Poll: Voters back Keystone pipeline but give Obama edge on energy security

A new poll shows that 62 percent of registered voters favor approval of the Keystone XL oil sands pipeline, a project Mitt Romney has pledged to greenlight on “day one” if elected but the Obama administration has said needs more review.

The finding suggests that President Obama may be vulnerable to election-season attacks from Republicans and conservative groups, who have bashed him for failing to grant a permit for TransCanada Corp’s pipeline to bring Canadian oil sands to Gulf Coast refineries.

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But the same Washington Post/ABC News poll shows Obama edging Romney when asked whether the presumptive GOP White House nominee would have made more or less progress on moving the nation toward energy independence if he had been in office since 2009.

On Keystone, 62 percent of registered voters say the federal government should approve the pipeline, while just 18 percent say it should not be authorized. Among independents, 57 percent support approval, compared to 82 percent of Republicans and 48 percent of Democrats.

Environmental groups bitterly oppose Keystone because of greenhouse gases released by the extraction process, forest damage and other effects of Alberta’s massive oil sands projects, and fears about spills along the pipeline route.

Advocates of Keystone say it will create thousands of jobs and boost energy ties with Canada, which is already the largest supplier of oil to the United States. Advocates also call concerns about spills overblown.

According to the Washington Post/ABC News poll, 34 percent of registered voters say the pipeline would damage the environment while 52 percent say it would not.

Among independents, 38 percent say it would damage the environment, while 19 percent of Republicans and 44 percent of Democrats believe it would be harmful.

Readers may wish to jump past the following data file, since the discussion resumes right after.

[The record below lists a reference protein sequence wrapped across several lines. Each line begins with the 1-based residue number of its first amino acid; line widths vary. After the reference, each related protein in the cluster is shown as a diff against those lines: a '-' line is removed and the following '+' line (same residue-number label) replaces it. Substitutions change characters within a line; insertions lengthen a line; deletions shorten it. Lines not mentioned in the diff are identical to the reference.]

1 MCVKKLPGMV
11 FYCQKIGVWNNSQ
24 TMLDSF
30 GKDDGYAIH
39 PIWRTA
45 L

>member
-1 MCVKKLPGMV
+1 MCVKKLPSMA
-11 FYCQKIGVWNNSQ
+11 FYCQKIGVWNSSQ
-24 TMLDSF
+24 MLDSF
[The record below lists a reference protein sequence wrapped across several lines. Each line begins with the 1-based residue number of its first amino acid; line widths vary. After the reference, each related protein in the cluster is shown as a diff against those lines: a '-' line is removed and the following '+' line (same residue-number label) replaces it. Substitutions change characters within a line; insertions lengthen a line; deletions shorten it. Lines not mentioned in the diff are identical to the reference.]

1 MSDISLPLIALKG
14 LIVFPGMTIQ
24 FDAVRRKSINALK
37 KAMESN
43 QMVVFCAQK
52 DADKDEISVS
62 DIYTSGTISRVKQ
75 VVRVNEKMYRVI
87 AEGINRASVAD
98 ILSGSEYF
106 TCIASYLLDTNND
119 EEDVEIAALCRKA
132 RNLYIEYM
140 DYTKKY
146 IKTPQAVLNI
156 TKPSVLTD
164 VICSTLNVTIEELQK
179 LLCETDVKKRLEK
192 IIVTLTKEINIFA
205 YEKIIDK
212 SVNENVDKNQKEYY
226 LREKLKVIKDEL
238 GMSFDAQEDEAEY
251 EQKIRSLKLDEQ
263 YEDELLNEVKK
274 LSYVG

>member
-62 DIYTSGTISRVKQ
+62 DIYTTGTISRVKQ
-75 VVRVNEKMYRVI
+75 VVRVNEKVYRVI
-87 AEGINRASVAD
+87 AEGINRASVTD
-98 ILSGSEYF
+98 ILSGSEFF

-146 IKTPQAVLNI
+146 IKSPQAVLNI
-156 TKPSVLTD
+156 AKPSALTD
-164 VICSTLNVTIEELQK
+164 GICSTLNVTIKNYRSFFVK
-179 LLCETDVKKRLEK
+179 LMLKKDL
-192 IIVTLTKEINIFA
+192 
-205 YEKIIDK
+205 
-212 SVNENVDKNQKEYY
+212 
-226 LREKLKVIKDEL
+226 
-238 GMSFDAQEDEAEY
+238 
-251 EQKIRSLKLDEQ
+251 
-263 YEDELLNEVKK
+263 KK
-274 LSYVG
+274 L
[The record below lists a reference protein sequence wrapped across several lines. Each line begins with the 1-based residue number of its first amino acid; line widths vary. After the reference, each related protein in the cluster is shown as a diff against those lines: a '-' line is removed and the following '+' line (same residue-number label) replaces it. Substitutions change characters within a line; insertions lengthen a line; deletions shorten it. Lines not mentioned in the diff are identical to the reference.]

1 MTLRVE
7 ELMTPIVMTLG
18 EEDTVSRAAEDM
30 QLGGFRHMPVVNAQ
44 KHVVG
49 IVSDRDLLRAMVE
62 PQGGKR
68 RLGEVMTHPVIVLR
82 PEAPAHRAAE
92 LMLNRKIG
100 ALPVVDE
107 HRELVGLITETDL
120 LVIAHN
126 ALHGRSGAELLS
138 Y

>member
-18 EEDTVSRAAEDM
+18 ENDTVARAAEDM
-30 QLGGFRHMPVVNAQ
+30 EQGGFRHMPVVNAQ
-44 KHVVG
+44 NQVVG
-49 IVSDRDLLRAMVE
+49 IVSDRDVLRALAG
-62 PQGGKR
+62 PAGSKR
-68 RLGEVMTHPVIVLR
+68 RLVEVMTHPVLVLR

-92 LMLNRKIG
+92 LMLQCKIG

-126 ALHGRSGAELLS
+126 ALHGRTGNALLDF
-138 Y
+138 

In the same poll, 82 percent of registered voters say the pipeline would create a significant number of jobs; that belief is held widely across party identifications.

Obama, facing divides among his political base (many labor unions favor the Keystone project), has extended the projects federal review process, which is now slated to last into 2013. Romney, in television ads, has vowed to authorize Keystone on “day one” if elected.

Romney more broadly has made attacks on White House energy policies a staple of his stump appearances, arguing Obama is leaving too many federal lands and waters off-limits to drilling and imposing too many environmental rules.

The White House has parried the attacks by touting its support for drilling and noting that U.S. oil and natural gas production has been on the upswing for years.

The new poll asks whether the country would have made more or less progress if Romney had been president since 2009.

Twenty-two percent of voters say there would have been more progress, 28 percent say less, while 41 percent responded that things would be about the same.

U.S. reliance on petroleum imports (which includes crude oil, gasoline, jet fuel and other products) and crude oil specifically have been falling for several years, reflecting a range of factors such as increased auto efficiency, expanded domestic oil production, growth in biofuels and other reasons.

Last year, total petroleum imports were 45 percent, the lowest level since 1995, according to the federal Energy Information Administration.

On Keystone, Capitol Hill Republicans have been pushing legislation that would require a federal cross-border permit for the project.

However, the provision was left on the cutting room floor when lawmakers struck a deal to advance a sweeping transportation bill last week.

Republicans may seek more votes on Keystone this year, though a measure to mandate approval narrowly failed in the Senate earlier this year and was subsequently left out of the transportation bill when House-Senate negotiations wrapped up last week.
 
“There may be some other opportunity that comes up where we might be able to get a vote on it, but probably it ends up being an issue that gets litigated on the campaign trail this fall,” said Sen. John Thune (R-S.D.), the chairman of the Senate Republican Conference, in a short interview Friday.

“The window ... actually get something done with it was probably here,” he said, referring to the transportation bill negotiations. “But you never know. There is always another legislative vehicle coming around, and so we will see what the options are if we can try and put it to them again, put everybody on the record on it.”